In the week that the World Cup is kicking off, the RSPCA is releasing a multitude of photos to remind people how dangerous sports netting is to animals if it is not put away after use.


Last year, 1,010 animals were rescued by the animal welfare charity after getting tangled in netting – with the numbers peaking in June and July.

Already this year, the RSPCA has rescued 442 animals from netting, which included 136 animals rescued in May alone – around four a day.

RSPCA wildlife expert Llewelyn Lowen said: “Football will be on a lot of people’s minds during the World Cup, which may mean more sports nets going up in gardens to make the most of football fever.

“However many people might not realise how dangerous netting is to animals so we want to raise awareness and hopefully stop animals from being injured – sometimes fatally – after getting caught up in netting.

“Last year our inspectors rescued more than 1,000 animals tangled in netting. We hope that these photos will shock people and make them realise the damage that netting can cause.

“Some animals survive, but very sadly many animals suffer fatal injuries, often as a result of struggling to get free.

“There have been instances, for example, of fox cubs strangling themselves to death because they have been trying to free themselves. It doesn’t take too long with them thrashing about trying to escape before they become seriously trapped and are then unable to free themselves.

“If they go unnoticed even for a short time, they can really suffer. The tight net can cut off the blood supply to their limbs, damage bones where they have tried to frantically escape, or worst of all, they could be strangled to death.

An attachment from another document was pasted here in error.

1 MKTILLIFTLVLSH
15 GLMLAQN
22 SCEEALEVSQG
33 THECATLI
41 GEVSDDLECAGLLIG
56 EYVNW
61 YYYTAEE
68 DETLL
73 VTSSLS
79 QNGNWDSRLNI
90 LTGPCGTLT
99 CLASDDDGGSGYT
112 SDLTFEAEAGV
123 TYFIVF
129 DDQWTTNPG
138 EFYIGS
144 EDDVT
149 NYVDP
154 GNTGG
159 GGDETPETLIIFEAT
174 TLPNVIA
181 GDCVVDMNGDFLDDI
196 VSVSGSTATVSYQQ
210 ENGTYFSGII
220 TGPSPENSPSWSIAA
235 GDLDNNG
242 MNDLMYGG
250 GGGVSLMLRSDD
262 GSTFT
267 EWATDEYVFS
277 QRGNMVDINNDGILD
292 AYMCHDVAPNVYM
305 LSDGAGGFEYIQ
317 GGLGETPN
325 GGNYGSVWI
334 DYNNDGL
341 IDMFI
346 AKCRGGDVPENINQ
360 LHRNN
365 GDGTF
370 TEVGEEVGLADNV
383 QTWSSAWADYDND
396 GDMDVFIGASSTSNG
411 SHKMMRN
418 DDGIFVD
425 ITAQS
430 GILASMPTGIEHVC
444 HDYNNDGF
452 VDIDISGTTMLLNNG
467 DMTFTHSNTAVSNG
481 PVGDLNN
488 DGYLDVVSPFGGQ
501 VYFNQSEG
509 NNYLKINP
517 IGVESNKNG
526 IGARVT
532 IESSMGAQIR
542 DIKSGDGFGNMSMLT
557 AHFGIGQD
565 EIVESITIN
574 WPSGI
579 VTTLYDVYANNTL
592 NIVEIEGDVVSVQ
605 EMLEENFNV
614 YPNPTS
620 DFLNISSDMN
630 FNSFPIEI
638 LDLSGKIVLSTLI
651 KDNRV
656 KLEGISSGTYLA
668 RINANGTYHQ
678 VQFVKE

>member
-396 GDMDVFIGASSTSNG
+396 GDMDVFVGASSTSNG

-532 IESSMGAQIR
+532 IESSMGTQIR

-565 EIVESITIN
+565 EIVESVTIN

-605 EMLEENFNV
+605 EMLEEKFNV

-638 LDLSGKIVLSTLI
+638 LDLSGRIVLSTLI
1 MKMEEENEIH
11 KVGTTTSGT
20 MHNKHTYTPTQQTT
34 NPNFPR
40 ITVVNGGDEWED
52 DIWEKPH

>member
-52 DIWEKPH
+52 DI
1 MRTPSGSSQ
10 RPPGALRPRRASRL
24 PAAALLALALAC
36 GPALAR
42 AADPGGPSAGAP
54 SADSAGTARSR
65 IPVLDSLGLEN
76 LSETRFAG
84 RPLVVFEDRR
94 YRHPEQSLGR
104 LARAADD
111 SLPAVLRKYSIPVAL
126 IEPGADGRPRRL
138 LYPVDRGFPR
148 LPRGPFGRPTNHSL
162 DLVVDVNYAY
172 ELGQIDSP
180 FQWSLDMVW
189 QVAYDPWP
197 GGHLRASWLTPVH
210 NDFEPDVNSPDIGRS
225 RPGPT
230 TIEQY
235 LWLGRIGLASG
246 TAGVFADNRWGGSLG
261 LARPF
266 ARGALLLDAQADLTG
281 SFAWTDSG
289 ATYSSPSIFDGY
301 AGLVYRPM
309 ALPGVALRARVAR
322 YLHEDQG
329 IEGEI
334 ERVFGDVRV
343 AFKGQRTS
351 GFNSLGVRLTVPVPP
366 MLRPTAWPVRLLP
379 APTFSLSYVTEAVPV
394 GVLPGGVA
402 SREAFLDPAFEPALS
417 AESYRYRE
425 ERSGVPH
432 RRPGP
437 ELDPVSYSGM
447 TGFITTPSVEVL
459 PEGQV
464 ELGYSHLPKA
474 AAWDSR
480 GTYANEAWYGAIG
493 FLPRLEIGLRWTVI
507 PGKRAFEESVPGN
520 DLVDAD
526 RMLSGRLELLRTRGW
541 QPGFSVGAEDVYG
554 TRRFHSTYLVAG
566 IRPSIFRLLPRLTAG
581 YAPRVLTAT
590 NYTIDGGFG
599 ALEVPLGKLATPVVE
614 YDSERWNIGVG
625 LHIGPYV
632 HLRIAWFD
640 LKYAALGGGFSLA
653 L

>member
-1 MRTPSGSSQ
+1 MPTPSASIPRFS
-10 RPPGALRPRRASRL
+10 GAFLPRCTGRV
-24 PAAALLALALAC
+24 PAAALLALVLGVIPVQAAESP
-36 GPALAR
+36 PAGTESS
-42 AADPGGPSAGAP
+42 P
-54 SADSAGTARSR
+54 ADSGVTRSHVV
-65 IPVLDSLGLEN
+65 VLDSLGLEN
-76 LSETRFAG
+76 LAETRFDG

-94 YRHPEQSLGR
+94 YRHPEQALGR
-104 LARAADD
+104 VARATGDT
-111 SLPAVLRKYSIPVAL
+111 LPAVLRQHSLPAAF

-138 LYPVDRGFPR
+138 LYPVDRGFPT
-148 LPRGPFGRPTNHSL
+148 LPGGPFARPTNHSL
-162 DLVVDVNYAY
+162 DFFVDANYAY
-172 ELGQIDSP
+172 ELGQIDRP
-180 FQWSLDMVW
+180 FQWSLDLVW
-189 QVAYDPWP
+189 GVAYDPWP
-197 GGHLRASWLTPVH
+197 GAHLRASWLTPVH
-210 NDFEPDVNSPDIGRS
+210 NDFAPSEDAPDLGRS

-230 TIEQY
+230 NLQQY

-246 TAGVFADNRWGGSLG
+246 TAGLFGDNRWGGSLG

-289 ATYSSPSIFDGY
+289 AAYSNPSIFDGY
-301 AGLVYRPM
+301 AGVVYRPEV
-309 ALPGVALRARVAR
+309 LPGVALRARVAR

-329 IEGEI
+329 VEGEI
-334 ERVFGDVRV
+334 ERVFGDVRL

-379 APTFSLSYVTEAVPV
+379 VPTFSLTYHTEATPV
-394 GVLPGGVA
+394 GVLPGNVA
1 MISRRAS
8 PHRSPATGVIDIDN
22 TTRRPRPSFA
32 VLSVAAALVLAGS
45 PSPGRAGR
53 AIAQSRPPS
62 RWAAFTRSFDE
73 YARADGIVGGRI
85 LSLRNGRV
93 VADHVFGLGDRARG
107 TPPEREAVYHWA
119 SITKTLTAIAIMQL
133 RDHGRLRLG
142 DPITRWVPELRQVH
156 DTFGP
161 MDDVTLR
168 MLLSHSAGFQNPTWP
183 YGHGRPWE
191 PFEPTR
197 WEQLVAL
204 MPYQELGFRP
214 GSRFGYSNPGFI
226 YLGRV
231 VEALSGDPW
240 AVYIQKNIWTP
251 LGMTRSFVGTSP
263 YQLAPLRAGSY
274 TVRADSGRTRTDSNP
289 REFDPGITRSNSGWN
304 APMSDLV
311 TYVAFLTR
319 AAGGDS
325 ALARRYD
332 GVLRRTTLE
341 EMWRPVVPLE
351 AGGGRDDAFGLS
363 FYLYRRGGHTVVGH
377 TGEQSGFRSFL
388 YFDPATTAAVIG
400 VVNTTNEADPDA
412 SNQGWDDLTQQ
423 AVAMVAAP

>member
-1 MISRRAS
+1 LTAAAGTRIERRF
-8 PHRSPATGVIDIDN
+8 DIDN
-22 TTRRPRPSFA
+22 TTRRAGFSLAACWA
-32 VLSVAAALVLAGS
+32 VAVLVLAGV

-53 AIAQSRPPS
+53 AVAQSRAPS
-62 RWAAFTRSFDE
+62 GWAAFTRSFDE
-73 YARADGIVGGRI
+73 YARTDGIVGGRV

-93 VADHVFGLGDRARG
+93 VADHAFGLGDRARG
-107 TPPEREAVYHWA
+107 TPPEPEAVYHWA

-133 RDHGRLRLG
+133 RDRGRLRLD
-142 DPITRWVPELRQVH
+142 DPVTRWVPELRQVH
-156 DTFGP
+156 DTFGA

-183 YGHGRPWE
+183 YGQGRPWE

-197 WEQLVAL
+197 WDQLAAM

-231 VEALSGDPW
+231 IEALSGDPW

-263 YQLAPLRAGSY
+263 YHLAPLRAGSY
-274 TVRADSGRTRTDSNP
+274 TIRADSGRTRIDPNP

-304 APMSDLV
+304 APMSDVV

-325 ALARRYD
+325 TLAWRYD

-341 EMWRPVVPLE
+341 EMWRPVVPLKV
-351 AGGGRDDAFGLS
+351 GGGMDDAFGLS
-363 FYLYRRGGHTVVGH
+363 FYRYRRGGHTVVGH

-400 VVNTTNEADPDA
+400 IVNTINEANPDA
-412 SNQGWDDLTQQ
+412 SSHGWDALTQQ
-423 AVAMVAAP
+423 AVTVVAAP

“We have had cases of animals so badly tangled that they are brought in to our wildlife centres with the netting still round their bodies and the only way to safely free them is to sedate them.

“There is one simple way to prevent this from happening – please remove sports nets after use and store them safely away. It only takes a few minutes and yet it could save an animal from suffering a horrible death.

“Where netting can’t be removed, such as pond or fruit netting, we recommend replacing them with solid metal mesh.”

When the RSPCA receives a call from a member of the public about an animal tangled in netting, it is classed as an emergency and the nearest RSPCA officer is tasked to go and rescue the animal.

If they can free the animal themselves they will carefully cut away the netting before checking the animal over. If there are no problems,then they are immediately released back into the wild.

However, there are instances where the animal is so severely tangled that they have to be sedated and taken to a wildlife centre for all of the netting to be cut away. Sometimes the animal is so badly injured that the difficult decision is made to put them to sleep to prevent further suffering.

If you see an animal tangled in netting, do not try to free them yourself – call the RSPCA immediately on 0300 1234 999.

Number of animals rescued by RSPCA from netting in 2017 – by month